UC Schools Eliminate SAT and ACT Requirement Until 2024

Julia Strasius, News/Design Editor

On May 21, the University of California Board of Regents unanimously voted to eliminate the SAT and ACT submission requirement in the admissions process until fall of 2024.

According to a press release, UC President Janet Napolitan said the Board is working on creating a new standardized test, most likely completed by January 2021. Students can still have the opportunity to submit their SAT and ACT scores for selection consideration in 2021 and 2022 application seasons. Students who choose to submit their SAT scores in these years do not have to submit the writing portion of the test.

For those who do submit their SAT/ACT scores, they will only be considered for course placement and scholarship opportunities.

“This decision will force college admissions to look further into other aspects of the application,” said Miami Palmetto Senior High School junior Julian Orrego. “…people who are not the best at standardized tests will no longer be hindered by them.”

The Board of Regents also voted for schools to become “test blind” in 2023 and 2024, meaning campuses will not consider test scores in the admissions process. If the new standardized test process turns out successful, this may change in 2025. California schools could eliminate the SAT/ACT requirement completely electing to implement their own test instead.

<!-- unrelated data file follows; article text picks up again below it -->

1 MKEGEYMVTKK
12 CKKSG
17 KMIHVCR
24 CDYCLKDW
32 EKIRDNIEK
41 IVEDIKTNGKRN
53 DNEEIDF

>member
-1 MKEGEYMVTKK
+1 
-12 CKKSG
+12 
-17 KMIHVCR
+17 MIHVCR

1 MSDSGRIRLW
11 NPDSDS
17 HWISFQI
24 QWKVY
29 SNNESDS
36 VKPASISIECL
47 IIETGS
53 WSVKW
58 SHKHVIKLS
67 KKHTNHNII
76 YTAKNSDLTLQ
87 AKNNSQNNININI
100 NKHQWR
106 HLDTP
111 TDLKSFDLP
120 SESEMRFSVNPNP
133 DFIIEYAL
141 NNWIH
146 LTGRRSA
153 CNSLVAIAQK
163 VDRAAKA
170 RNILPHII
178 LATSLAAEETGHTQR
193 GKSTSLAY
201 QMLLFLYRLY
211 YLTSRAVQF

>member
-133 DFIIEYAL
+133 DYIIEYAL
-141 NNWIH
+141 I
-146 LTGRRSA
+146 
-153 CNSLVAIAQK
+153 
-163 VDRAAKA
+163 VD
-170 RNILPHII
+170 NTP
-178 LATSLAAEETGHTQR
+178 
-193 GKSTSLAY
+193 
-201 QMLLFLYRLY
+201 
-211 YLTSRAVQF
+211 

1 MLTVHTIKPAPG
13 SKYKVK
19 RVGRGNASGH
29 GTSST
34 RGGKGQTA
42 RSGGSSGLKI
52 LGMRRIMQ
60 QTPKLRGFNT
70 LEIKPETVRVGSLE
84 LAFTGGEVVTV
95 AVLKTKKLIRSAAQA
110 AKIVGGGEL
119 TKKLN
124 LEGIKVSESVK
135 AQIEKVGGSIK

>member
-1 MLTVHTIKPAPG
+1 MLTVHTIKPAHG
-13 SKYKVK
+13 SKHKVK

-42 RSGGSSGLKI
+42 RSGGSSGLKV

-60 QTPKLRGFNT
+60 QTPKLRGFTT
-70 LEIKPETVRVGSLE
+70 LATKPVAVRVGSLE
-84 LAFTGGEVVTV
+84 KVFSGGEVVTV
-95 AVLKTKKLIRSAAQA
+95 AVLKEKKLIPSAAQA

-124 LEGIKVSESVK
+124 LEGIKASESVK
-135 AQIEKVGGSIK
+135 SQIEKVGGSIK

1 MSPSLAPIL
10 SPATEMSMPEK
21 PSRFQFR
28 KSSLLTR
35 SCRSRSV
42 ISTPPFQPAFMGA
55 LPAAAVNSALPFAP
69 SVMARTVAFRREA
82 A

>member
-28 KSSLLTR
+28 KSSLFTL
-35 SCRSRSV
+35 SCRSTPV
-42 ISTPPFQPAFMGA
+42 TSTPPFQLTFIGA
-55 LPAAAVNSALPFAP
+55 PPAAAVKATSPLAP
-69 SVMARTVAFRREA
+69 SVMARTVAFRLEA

UC has researched the role of standardized tests in student applications for over two years. President Napolitano consulted with the Academic Senate to further evaluate this role, which led to the creation of the Standardized Testing Task Force (STTF). This task force continues to examine the value of these tests in different settings and their use in the admissions process.

Many universities have dropped the SAT/ACT requirement for fall 2021 due to the coronavirus pandemic. According to The National Center for Fair and Open Testing’s list, over 50 schools have eliminated the admissions requirement for current high school seniors.

“It provides relief to students who were strongly affected by COVID,” Orrego said. “…colleges taking extra precautions to make sure students feel comfortable during this time is great.”